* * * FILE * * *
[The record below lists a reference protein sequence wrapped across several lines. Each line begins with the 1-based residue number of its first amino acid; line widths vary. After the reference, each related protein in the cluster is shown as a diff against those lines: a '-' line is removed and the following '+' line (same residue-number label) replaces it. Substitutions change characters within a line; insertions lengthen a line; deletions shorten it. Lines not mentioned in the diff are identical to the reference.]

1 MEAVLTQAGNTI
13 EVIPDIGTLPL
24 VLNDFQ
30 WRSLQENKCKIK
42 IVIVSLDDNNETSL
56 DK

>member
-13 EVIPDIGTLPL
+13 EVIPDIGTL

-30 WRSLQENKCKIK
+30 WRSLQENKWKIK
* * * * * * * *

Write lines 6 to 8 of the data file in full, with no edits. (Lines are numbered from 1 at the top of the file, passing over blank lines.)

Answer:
42 IVIVSLDDNNETSL
56 DK

>member